Dodgers: You Shouldn’t Count on Julio Urias at all This Year

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LOS ANGELES, CA - MAY 20: Starting pitcher Julio Urias
LOS ANGELES, CA - MAY 20: Starting pitcher Julio Urias /
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Anterior capsule surgery: the fancy name for the operation that involves repairing tissue in the shoulder. The recovery time on the operation is lengthy, 12 to 14 months to be exact, and the track record of success is spotty at best.

When 20-year-old Dodgers’ phenom, Julio Urias, went down with a shoulder injury, and the result was he needed the Tommy John of shoulders, the future looked bleak.

Urias underwent the surgery. In mid-June of his second big league season, the young lefty was already going under the knife. According to the doctor, “Everything went very well, and the outlook is better than expected.” This was a huge relief for the Dodgers as their young pitcher, whose fate was once quite uncertain, had some positivity to his unsettling story.

With the surgery successful, the recovery process began. In what seemed like just weeks, Urias was already working out and well on his way to getting back on the diamond. Months later he was holding and lightly tossing a baseball, and just a week ago he was spotted throwing (yes, throwing) at the Dodgers’ spring training facility.

While this is great and he is way ahead of schedule, fans not only should expect very little from Julio in 2018 but they should pray the Dodgers take their foot off the gas in his recovery.

Bringing a player back too early from a surgery such as this one is a grave mistake. Essentially, anterior capsule surgery involves the repairing of large tears in the tissue in a shoulder. If pushed too hard, these newly sewn rips in the fabric that is the pitcher’s body could re-tear and result in a career-ending operation and, there are just too many reasons to risk this with Julio.

First and foremost, his youth. At just 20 years old, Urias can miss the entire 2018 season and still be younger than most prospects upon his return. Even though it has been cited as a reason for an early comeback, the Dodgers should use Julio’s youth in their favor and keep him far away from game action until either late this season or early in the offseason.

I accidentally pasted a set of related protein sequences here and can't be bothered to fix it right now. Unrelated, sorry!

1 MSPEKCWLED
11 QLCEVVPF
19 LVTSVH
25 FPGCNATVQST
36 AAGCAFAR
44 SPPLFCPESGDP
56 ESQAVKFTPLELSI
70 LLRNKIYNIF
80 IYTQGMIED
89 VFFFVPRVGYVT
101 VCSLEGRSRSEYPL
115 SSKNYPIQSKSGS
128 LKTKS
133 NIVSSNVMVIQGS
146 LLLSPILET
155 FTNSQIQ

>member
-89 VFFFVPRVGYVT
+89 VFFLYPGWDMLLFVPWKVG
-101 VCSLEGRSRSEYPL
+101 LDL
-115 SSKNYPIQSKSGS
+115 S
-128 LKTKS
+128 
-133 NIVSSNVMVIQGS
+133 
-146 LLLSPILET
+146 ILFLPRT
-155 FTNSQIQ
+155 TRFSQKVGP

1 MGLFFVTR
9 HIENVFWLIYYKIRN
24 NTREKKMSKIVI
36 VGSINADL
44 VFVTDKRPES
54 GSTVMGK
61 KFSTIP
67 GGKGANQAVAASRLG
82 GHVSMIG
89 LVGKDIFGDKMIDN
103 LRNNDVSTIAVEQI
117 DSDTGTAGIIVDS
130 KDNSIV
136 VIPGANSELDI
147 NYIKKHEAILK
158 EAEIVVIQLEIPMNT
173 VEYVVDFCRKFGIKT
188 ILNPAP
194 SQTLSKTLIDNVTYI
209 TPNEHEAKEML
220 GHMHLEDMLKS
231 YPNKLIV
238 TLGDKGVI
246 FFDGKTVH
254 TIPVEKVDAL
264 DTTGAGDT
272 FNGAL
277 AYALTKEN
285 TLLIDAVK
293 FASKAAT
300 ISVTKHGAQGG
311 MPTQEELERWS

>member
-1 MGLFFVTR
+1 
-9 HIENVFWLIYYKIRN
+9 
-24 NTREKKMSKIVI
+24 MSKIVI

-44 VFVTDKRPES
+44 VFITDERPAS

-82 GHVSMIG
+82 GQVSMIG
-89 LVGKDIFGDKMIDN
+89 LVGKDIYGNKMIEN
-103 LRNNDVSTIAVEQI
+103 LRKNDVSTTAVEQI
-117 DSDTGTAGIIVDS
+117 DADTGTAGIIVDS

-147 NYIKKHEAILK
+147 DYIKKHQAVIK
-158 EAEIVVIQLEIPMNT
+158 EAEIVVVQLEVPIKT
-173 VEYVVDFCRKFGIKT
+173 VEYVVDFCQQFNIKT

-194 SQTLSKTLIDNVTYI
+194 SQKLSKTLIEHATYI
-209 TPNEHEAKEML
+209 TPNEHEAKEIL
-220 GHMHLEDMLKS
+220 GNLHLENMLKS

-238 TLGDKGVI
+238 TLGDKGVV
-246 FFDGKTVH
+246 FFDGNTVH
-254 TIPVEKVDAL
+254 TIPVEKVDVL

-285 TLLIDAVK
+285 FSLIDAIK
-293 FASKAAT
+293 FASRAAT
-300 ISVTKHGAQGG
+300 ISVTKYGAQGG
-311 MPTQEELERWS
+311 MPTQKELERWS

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Second on the list is the Dodgers’ depth. If three pitchers were to go down, the team could replace them without even looking to the minor leagues. The Dodgers have so many pitchers that one could argue it is time to make some trades. This right here is a great reason to keep Urias far away from a game in the foreseeable future.

Say the team decided to bring him back in mid-August. He will need to rehab in Triple-A for at least eight to eleven starts, and then the team could consider bringing him back. If he is not fully ready to go, his spot on the roster may be barred anyway and he will have nowhere to go but Oklahoma City. If Urias needs to play this year, it should be in the majors, and the team should not be wasting any of his precious innings in the minor leagues.

The third, final, and most important reason to not rush Julio Urias back is the track record of the surgery. While it has had many patients, Johan Santana is the most compelling story. In 2010, Santana suffered the identical injury as Urias. He underwent the operation and spent nearly two years recovering from the injury. EVERYONE WAS CONVINCED HE WAS FINE. I capitalize it because I want everyone to understand the after two years everyone thought the two time Cy Young award winner was healthy. He wasn’t.  

Santana came back in 2012 and pitched what was arguably the worst season of his career. His ERA was the highest it had been since his rookie season, and his ERA+ was 21 points below league average. Some people blame his age for his downfall, but I argue that person is wrong. Santana pitched poorly because he was never the same after having surgery. His velocity and control plummeted and just like that he began to experience shoulder pain.

Santana had a second round of the same surgery and this time it ended and incredible career short. You do not want that for Urias.

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Julio Urias is young, talented and motivated as ever to come back to the field. But, with a long and bright future still ahead of him, rushing him back from one of the most serious injuries in baseball is foolish and unnecessary. Expect Urias to lay pretty low this year and be thankful it is so.

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